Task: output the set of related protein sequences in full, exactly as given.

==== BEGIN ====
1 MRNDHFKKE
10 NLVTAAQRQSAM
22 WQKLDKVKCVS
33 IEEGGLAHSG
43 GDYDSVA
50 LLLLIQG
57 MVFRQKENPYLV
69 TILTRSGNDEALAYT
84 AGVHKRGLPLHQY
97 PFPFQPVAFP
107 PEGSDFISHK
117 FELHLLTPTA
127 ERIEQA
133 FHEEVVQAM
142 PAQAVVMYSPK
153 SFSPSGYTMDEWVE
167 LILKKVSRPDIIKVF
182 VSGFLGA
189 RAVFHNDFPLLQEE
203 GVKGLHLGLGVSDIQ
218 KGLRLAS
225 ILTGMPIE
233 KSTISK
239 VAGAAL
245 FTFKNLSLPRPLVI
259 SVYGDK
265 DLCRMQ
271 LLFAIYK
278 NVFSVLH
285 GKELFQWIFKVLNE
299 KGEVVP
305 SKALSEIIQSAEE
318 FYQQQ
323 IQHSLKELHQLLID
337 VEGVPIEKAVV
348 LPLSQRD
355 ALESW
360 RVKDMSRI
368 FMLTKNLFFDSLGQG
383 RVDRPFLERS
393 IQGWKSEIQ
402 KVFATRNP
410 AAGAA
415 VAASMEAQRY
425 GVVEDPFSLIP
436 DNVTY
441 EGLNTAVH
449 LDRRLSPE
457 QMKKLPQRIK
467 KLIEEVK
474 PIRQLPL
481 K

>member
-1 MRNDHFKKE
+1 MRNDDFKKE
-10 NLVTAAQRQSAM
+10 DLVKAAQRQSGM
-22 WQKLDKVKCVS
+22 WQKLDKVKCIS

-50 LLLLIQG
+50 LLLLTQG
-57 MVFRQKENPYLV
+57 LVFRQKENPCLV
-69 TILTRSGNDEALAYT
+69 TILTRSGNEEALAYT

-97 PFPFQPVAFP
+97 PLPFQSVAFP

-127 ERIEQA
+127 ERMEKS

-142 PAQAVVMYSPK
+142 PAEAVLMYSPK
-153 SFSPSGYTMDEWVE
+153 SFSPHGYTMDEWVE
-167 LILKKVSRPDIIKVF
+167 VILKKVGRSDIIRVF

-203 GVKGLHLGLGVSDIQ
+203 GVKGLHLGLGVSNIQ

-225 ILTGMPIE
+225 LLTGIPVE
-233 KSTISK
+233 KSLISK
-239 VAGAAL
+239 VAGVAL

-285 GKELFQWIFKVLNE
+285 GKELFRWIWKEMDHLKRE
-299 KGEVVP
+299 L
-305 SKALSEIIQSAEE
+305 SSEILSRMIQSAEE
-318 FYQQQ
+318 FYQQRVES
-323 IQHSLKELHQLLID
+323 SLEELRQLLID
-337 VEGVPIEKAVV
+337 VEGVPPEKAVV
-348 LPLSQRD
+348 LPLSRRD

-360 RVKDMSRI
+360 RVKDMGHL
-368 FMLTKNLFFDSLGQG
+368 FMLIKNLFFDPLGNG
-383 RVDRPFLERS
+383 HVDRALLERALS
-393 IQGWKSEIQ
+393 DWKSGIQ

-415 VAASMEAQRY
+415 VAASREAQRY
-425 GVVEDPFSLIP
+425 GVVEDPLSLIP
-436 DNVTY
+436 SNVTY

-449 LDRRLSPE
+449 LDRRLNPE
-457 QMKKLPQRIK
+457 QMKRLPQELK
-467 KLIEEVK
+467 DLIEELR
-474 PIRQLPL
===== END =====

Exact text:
1 MRNDHFKKE
10 NLVTAAQRQSAM
22 WQKLDKVKCVS
33 IEEGGLAHSG
43 GDYDSVA
50 LLLLIQG
57 MVFRQKENPYLV
69 TILTRSGNDEALAYT
84 AGVHKRGLPLHQY
97 PFPFQPVAFP
107 PEGSDFISHK
117 FELHLLTPTA
127 ERIEQA
133 FHEEVVQAM
142 PAQAVVMYSPK
153 SFSPSGYTMDEWVE
167 LILKKVSRPDIIKVF
182 VSGFLGA
189 RAVFHNDFPLLQEE
203 GVKGLHLGLGVSDIQ
218 KGLRLAS
225 ILTGMPIE
233 KSTISK
239 VAGAAL
245 FTFKNLSLPRPLVI
259 SVYGDK
265 DLCRMQ
271 LLFAIYK
278 NVFSVLH
285 GKELFQWIFKVLNE
299 KGEVVP
305 SKALSEIIQSAEE
318 FYQQQ
323 IQHSLKELHQLLID
337 VEGVPIEKAVV
348 LPLSQRD
355 ALESW
360 RVKDMSRI
368 FMLTKNLFFDSLGQG
383 RVDRPFLERS
393 IQGWKSEIQ
402 KVFATRNP
410 AAGAA
415 VAASMEAQRY
425 GVVEDPFSLIP
436 DNVTY
441 EGLNTAVH
449 LDRRLSPE
457 QMKKLPQRIK
467 KLIEEVK
474 PIRQLPL
481 K

>member
-1 MRNDHFKKE
+1 MRNDDFKKE
-10 NLVTAAQRQSAM
+10 DLVKAAQRQSGM
-22 WQKLDKVKCVS
+22 WQKLDKVKCIS

-50 LLLLIQG
+50 LLLLTQG
-57 MVFRQKENPYLV
+57 LVFRQKENPCLV
-69 TILTRSGNDEALAYT
+69 TILTRSGNEEALAYT

-97 PFPFQPVAFP
+97 PLPFQSVAFP

-127 ERIEQA
+127 ERMEKS

-142 PAQAVVMYSPK
+142 PAEAVLMYSPK
-153 SFSPSGYTMDEWVE
+153 SFSPHGYTMDEWVE
-167 LILKKVSRPDIIKVF
+167 VILKKVGRSDIIRVF

-203 GVKGLHLGLGVSDIQ
+203 GVKGLHLGLGVSNIQ

-225 ILTGMPIE
+225 LLTGIPVE
-233 KSTISK
+233 KSLISK
-239 VAGAAL
+239 VAGVAL

-285 GKELFQWIFKVLNE
+285 GKELFRWIWKEMDHLKRE
-299 KGEVVP
+299 L
-305 SKALSEIIQSAEE
+305 SSEILSRMIQSAEE
-318 FYQQQ
+318 FYQQRVES
-323 IQHSLKELHQLLID
+323 SLEELRQLLID
-337 VEGVPIEKAVV
+337 VEGVPPEKAVV
-348 LPLSQRD
+348 LPLSRRD

-360 RVKDMSRI
+360 RVKDMGHL
-368 FMLTKNLFFDSLGQG
+368 FMLIKNLFFDPLGNG
-383 RVDRPFLERS
+383 HVDRALLERALS
-393 IQGWKSEIQ
+393 DWKSGIQ

-415 VAASMEAQRY
+415 VAASREAQRY
-425 GVVEDPFSLIP
+425 GVVEDPLSLIP
-436 DNVTY
+436 SNVTY

-449 LDRRLSPE
+449 LDRRLNPE
-457 QMKKLPQRIK
+457 QMKRLPQELK
-467 KLIEEVK
+467 DLIEELR
-474 PIRQLPL